Despite its incredibly brutal violence, the film actually feels toned-down from the Manga as it contains none of the graphic sex or (thankfully) pedophilia of the source material. I can’t say that there is really a lot beneath the surface here, as both the film and the Manga seem primarily created to indulge the Torture Porn fantasies of the audience and the lingering shots of bent-over maids and sadistic violence certainly work to support that idea. Don’t get me wrong though, there’s absolutely nothing wrong with that and it’s great when a film knows what it is and owns it. Despite all the violence, the film has a lightness to it and doesn’t take itself too seriously. There’s something about Mai-chan that just makes it so damn engaging (dare I say fun) and the experience is reminiscent of the similarly graphic yet lighthearted Guinea Pig 3: He Never Dies.

It helps that the acting and special effects are both excellent which serves to keep you immersed in this strange, twisted story. The film does (for some reason) alternate between black & white and color at seemingly random intervals which may have been an homage to the B&W source material, but I found to be a needless distraction. Even though it originally came out in 2014 the film is getting a proper re-release courtesy of Tetro Video in July of 2021, which is great news for fans who can no longer get a hold of the OOP edition that Redemption Films put out in 2016. Connoisseurs of twisted, splatter cinema would do well to check this one out because at just over an hour, it goes down real easy and has a great rewatchability factor. It may not be the most complex thing on the menu but it’s a satisfying treat that Extreme Cinema fans will want to devour over and over again.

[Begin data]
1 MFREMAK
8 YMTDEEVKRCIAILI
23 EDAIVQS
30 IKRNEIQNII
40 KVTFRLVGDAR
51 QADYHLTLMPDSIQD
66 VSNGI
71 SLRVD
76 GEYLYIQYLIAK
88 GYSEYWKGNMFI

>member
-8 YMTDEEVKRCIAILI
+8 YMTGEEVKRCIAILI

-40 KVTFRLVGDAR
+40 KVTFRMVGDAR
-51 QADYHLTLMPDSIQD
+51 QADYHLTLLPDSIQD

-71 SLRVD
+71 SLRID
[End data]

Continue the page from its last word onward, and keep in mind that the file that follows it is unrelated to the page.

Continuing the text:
Vore Gore (2021)